One of the exciting things about ChariTea Towels is the range and diversity of charities that sell tea towels as part of their fundraising strategy. I am really glad I introduced this category into the Virtual Tea Towel Museum because the stories behind the tea towels, and the artists involved, is absolutely fascinating. Today it is the Woodland Trust. I remember ‘buying’ a tree in the name of John, my late husband for the Woodland Trust. It’s an organisation that he really loved and liked the idea that there isn’t a big plaque with his name on, just that he contributed to the growth of native woodland in UK.
Woodland Trust was founded in 1972 by Kenneth Watkins, a retired farmer and is now the largest woodland conservation group in the UK. The Woodland Trust has three aims (a) to protect ancient woodland which is rare, unique and irreplaceable (b) to restore damaged ancient woodland and finally (c) to plant native trees and woods with the aim of creating resilient landscapes for people and wildlife. Nassim Gribi tells the story of their tea towels: “As a woodland conservation charity, we need creative avenues that shout about our message for better protected woods and trees across UK. Tea Towels give us the opportunity to work with artists and help express the benefits woods bring to animals and people.
To keep it fresh and up to date, we release new Tea Towels quarterly, each one unique to the season. At the moment we have seven Tea Towels available to buy on our website. Three of our latest include the A-Z of Winter Woodland, Holly Tea Towel and Squirrel Tea Towel – all of which bring the festive spirit of winter woods into our homes”. The A-Z of Winter Woodland and the Squirrel Tea Towels also provide a lot of information (and Christmas is always the time for a Pub Quiz!).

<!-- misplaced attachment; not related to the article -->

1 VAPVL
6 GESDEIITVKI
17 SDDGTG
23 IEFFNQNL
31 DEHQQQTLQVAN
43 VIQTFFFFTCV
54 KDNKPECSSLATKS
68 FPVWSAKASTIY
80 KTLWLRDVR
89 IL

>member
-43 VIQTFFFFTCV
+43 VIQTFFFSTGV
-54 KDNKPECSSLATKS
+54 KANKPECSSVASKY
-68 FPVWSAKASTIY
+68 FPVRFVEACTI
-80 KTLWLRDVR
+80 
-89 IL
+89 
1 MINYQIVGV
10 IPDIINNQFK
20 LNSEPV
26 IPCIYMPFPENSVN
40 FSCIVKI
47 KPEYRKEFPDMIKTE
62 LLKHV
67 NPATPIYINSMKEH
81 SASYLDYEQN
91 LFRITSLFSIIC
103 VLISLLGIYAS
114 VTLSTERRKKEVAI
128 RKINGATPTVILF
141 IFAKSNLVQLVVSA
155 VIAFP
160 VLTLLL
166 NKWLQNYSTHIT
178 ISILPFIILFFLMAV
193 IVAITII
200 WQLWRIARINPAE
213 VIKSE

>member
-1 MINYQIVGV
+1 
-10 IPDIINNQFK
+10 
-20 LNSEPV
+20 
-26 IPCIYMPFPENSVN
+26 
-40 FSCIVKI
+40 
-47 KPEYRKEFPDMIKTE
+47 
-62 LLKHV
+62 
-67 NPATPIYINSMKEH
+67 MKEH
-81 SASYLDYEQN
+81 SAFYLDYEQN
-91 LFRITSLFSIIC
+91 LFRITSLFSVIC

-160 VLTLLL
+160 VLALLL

”Our tea towels are designed by the incredibly talented Amanda Loverseed; she shares our values for the environment and this can be seen through her illustrations. Her work can be seen on many of our Christmas products, including our new Advent Calendars”. (Her range of jigsaws is also good and very informative).
“We wanted to have a way of letting people represent their support for woods, in the comfort of their own homes. We believe Tea Towels represent Britishness but at the same time they allow us to show guests our individual tastes – there’s no better household item to fly the flag for woodland conservation.”
”It seems to be working well for us as our Tea Towels are admired for their quality and design, which makes them a consistently good seller. Our Tea Towels help fund our objectives of making woods more protected and more accessible to everyone”.
Since its foundation, the Woodland Trust has planted over 38 million trees, saved 616 woodlands, got over 22,500 hectares of ancient woodland under restoration, planted 250 Millenium Woods in 2000, 60 Jubilee Woods to celebrate the Queen’s Diamond Jubilee and a First World War Woodland to mark the centenary of the end of that war. With all that under their belt we should all think about giving someone a Tea Towel for Christmas – take a look at their website.